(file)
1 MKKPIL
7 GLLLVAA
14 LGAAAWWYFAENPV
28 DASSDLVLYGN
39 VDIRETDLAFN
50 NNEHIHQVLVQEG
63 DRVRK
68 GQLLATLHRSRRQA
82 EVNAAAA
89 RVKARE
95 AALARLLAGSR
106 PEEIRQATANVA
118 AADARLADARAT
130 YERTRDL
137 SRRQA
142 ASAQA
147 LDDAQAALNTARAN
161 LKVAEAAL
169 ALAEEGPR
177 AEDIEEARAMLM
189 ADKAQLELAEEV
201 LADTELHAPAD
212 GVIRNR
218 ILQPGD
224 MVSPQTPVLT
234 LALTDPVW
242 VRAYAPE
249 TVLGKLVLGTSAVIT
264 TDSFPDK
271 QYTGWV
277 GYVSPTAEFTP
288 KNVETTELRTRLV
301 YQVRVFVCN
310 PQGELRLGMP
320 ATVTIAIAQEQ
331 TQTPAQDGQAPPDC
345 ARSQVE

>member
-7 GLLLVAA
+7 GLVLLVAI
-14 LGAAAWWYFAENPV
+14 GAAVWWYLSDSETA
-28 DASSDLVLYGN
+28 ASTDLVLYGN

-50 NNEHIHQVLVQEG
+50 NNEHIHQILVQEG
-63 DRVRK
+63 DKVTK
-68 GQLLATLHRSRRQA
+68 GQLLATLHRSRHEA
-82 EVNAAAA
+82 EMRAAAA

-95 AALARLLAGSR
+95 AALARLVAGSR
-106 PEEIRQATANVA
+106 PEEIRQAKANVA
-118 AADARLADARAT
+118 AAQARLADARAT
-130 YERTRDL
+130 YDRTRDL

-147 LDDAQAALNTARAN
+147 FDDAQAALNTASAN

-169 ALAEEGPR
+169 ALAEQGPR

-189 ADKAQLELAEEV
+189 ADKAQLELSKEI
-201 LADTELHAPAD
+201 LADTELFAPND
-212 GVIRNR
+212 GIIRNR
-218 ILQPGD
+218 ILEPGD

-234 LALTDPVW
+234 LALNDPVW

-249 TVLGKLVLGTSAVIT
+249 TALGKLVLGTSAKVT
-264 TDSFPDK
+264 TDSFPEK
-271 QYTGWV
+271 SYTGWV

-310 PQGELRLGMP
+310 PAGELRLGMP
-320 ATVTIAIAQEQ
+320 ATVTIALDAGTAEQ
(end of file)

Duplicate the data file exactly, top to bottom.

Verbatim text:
1 MKKPIL
7 GLLLVAA
14 LGAAAWWYFAENPV
28 DASSDLVLYGN
39 VDIRETDLAFN
50 NNEHIHQVLVQEG
63 DRVRK
68 GQLLATLHRSRRQA
82 EVNAAAA
89 RVKARE
95 AALARLLAGSR
106 PEEIRQATANVA
118 AADARLADARAT
130 YERTRDL
137 SRRQA
142 ASAQA
147 LDDAQAALNTARAN
161 LKVAEAAL
169 ALAEEGPR
177 AEDIEEARAMLM
189 ADKAQLELAEEV
201 LADTELHAPAD
212 GVIRNR
218 ILQPGD
224 MVSPQTPVLT
234 LALTDPVW
242 VRAYAPE
249 TVLGKLVLGTSAVIT
264 TDSFPDK
271 QYTGWV
277 GYVSPTAEFTP
288 KNVETTELRTRLV
301 YQVRVFVCN
310 PQGELRLGMP
320 ATVTIAIAQEQ
331 TQTPAQDGQAPPDC
345 ARSQVE

>member
-7 GLLLVAA
+7 GLVLLVAI
-14 LGAAAWWYFAENPV
+14 GAAVWWYLSDSETA
-28 DASSDLVLYGN
+28 ASTDLVLYGN

-50 NNEHIHQVLVQEG
+50 NNEHIHQILVQEG
-63 DRVRK
+63 DKVTK
-68 GQLLATLHRSRRQA
+68 GQLLATLHRSRHEA
-82 EVNAAAA
+82 EMRAAAA

-95 AALARLLAGSR
+95 AALARLVAGSR
-106 PEEIRQATANVA
+106 PEEIRQAKANVA
-118 AADARLADARAT
+118 AAQARLADARAT
-130 YERTRDL
+130 YDRTRDL

-147 LDDAQAALNTARAN
+147 FDDAQAALNTASAN

-169 ALAEEGPR
+169 ALAEQGPR

-189 ADKAQLELAEEV
+189 ADKAQLELSKEI
-201 LADTELHAPAD
+201 LADTELFAPND
-212 GVIRNR
+212 GIIRNR
-218 ILQPGD
+218 ILEPGD

-234 LALTDPVW
+234 LALNDPVW

-249 TVLGKLVLGTSAVIT
+249 TALGKLVLGTSAKVT
-264 TDSFPDK
+264 TDSFPEK
-271 QYTGWV
+271 SYTGWV

-310 PQGELRLGMP
+310 PAGELRLGMP
-320 ATVTIAIAQEQ
+320 ATVTIALDAGTAEQ